Study Suggests Early Antibiotics Could Affect Adult Health and Behavior


A new study conducted on mice suggests ramifications for pregnant mothers and young humans taking antibiotics. VOISIN/Getty Images
A new study conducted on mice suggests ramifications for pregnant mothers and young humans taking antibiotics. VOISIN/Getty Images

When you were just learning to walk, you probably bonked your head on the edge of the coffee table or something. Maybe you got stitches and the doctor gave you an antibiotic for it. It wouldn't be unusual — oral antibiotics are the drugs most frequently dispensed to children around the world. But amid growing concern in the medical community about just how good antibiotics are for our short- and long-term health, a question has emerged: Could that round of early childhood antibiotics affect your health and behavior as an adult? And if so, is there anything that can be done about it?

Past research has shown that large doses of broad-spectrum antibiotics can affect behavior in adult animals, but until now, no one has looked at what impacts a narrow-spectrum antibiotic like penicillin can have on how we act. According to a new study published in Nature Communications and funded by United States Office of Naval Research, those rounds of low-dose penicillin you took as a baby — or even the one your mother took late in her pregnancy — could have had long-lasting effects on your brain, your gut bacteria and even your behavior. However, taking a specific probiotic alongside the antibiotic seemed to curtail some of these effects. At least that's what these researchers from McMaster University found in the mice that were the subjects for this study.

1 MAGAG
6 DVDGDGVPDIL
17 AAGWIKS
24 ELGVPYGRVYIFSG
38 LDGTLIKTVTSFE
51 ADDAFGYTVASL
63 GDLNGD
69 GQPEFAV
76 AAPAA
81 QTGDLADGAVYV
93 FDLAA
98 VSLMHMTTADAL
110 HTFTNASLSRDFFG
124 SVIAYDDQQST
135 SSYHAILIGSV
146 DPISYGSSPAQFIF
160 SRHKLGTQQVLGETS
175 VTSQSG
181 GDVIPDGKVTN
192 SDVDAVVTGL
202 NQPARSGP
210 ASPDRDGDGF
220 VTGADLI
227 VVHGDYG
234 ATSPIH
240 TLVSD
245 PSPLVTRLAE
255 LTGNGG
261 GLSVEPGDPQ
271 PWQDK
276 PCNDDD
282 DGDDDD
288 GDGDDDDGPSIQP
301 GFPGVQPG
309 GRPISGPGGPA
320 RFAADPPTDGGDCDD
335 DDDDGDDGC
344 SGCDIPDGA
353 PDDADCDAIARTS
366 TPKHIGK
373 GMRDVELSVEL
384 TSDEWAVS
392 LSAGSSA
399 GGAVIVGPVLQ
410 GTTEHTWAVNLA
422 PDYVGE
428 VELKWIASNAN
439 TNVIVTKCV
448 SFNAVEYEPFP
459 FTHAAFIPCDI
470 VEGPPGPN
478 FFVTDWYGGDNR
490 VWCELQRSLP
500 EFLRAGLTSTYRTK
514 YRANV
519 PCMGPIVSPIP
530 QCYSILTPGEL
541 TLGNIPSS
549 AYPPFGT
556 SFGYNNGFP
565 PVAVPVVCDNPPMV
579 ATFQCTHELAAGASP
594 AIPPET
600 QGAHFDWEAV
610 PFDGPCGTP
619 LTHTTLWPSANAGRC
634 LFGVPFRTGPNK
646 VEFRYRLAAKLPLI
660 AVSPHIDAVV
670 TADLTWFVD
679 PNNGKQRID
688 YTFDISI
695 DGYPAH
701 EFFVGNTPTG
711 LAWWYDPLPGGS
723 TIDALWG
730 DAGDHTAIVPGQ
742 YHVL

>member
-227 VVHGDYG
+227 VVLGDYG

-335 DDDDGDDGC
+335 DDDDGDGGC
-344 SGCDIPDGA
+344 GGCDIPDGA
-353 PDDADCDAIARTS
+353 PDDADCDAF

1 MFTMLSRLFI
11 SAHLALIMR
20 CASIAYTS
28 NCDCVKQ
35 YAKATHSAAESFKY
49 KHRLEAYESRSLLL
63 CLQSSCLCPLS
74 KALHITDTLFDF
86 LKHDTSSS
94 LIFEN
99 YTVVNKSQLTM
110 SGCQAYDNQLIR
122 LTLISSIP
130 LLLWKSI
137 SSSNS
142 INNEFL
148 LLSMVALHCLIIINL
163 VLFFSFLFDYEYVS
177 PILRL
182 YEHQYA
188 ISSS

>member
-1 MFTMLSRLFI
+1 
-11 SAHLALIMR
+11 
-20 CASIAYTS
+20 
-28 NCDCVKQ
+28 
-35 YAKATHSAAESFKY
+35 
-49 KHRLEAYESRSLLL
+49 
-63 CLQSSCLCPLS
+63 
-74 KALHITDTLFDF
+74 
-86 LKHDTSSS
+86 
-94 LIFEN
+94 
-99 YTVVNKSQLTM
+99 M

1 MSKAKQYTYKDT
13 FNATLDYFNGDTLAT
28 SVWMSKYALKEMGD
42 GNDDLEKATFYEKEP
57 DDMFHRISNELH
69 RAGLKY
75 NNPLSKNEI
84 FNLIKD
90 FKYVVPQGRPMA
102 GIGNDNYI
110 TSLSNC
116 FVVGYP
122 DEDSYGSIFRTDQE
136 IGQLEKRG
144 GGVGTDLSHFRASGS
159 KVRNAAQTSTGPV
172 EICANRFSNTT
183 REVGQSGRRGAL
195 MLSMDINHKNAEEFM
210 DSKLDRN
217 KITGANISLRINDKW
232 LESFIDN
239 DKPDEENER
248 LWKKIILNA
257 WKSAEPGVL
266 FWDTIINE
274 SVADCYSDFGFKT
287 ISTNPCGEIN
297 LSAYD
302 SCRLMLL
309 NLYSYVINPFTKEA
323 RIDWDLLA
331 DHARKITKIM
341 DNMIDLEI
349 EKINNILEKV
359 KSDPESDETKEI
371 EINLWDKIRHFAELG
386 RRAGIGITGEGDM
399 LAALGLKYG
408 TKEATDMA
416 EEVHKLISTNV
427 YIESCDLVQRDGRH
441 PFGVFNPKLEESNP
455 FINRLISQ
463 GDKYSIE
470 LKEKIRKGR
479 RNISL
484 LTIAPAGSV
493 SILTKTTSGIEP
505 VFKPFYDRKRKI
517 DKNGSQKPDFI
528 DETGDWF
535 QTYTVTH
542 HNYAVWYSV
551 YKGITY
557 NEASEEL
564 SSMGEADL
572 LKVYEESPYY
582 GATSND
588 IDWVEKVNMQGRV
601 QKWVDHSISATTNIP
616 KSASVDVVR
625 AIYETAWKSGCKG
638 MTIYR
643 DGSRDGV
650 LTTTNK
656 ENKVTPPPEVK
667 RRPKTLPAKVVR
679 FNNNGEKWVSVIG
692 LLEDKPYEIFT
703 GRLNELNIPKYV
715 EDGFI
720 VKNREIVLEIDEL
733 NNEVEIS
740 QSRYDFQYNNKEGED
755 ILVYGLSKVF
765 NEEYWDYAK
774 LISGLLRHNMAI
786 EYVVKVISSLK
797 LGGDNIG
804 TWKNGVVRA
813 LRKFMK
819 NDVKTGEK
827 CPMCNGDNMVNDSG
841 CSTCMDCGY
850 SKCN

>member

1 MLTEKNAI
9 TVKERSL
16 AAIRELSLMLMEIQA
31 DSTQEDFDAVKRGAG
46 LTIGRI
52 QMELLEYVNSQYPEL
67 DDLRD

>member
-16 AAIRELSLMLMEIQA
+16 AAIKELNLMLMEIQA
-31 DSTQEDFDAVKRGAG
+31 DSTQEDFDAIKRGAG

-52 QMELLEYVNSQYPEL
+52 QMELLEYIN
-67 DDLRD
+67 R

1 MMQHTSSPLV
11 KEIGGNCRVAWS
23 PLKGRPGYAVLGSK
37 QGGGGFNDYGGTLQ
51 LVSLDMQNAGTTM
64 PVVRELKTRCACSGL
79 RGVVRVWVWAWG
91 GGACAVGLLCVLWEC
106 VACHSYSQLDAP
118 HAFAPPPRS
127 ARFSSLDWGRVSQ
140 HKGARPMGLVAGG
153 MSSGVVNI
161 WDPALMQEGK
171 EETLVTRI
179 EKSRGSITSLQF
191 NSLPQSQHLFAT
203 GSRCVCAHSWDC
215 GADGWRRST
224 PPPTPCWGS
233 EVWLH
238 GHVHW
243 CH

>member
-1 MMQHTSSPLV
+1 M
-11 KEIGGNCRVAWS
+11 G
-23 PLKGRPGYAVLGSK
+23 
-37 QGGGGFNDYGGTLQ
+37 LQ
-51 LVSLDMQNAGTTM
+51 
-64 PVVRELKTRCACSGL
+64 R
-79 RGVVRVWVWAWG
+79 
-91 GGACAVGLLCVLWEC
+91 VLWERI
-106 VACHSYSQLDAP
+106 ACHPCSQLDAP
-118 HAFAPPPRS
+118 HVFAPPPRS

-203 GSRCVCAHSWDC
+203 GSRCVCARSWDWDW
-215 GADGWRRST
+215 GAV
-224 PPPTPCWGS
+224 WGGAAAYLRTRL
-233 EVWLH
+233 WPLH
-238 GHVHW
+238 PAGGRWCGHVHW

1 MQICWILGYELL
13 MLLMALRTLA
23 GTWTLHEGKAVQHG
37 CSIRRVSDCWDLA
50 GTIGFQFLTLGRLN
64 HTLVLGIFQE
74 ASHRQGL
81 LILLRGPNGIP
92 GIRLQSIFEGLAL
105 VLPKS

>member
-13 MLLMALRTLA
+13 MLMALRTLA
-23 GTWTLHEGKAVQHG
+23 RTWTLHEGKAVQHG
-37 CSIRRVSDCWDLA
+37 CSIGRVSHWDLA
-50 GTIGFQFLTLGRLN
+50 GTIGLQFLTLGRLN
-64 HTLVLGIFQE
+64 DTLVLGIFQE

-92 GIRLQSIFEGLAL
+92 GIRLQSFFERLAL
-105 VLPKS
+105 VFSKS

The research team treated pregnant mice with the equivalent of a pediatric dose of penicillin within a week before giving birth, and their pups continued receiving the dose until they weaned. The antibiotic-treated mice experienced long-lasting effects in their gut bacteria, as well as changes to their frontal cortex, exhibiting less anxiety and increased aggression. However, the groups of mice that were given supplements of the probiotic (Lactobacillus rhamnosus) experienced fewer of these detrimental side effects.

"There are almost no babies in North America that haven't received a course of antibiotics in their first year of life," says senior author Dr. Bienenstock, director of the Brain-Body Institute at St. Joseph's Healthcare Hamilton at McMaster University, in a press release. "Antibiotics aren't only prescribed, but they're also found in meat and dairy products. If mothers are passing along the effects of these drugs to their as-yet unborn children or children after birth, this raises further questions about the long-term effects of our society's consumption of antibiotics."

Consider that 70 percent of North American children receive at least two rounds of antibiotics before their second birthday, and this is something scientists see as worth investigating. But it's also worth noting that mice are not people, and though mice and rats have roughly the same number of genes as we do, rodents struck out on a different evolutionary path from our human ancestors tens of millions of years ago. Many drugs successfully tested on mice do not end up working on human subjects, though many do, so more research is needed before we start refusing our children antibiotics when they're necessary. Consider it a course of study in progress.